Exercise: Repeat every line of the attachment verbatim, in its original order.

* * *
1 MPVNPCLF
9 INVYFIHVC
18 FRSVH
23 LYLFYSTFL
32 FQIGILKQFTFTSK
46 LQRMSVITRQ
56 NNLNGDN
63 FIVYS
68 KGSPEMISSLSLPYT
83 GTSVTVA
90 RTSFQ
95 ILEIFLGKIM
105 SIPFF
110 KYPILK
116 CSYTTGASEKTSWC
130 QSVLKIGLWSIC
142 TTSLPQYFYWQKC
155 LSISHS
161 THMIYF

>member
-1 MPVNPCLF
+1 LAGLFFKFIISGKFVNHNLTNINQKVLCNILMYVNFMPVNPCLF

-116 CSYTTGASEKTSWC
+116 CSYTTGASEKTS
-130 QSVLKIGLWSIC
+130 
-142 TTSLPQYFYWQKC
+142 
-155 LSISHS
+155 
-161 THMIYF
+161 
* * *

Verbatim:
1 MPVNPCLF
9 INVYFIHVC
18 FRSVH
23 LYLFYSTFL
32 FQIGILKQFTFTSK
46 LQRMSVITRQ
56 NNLNGDN
63 FIVYS
68 KGSPEMISSLSLPYT
83 GTSVTVA
90 RTSFQ
95 ILEIFLGKIM
105 SIPFF
110 KYPILK
116 CSYTTGASEKTSWC
130 QSVLKIGLWSIC
142 TTSLPQYFYWQKC
155 LSISHS
161 THMIYF

>member
-1 MPVNPCLF
+1 LAGLFFKFIISGKFVNHNLTNINQKVLCNILMYVNFMPVNPCLF

-116 CSYTTGASEKTSWC
+116 CSYTTGASEKTS
-130 QSVLKIGLWSIC
+130 
-142 TTSLPQYFYWQKC
+142 
-155 LSISHS
+155 
-161 THMIYF
+161 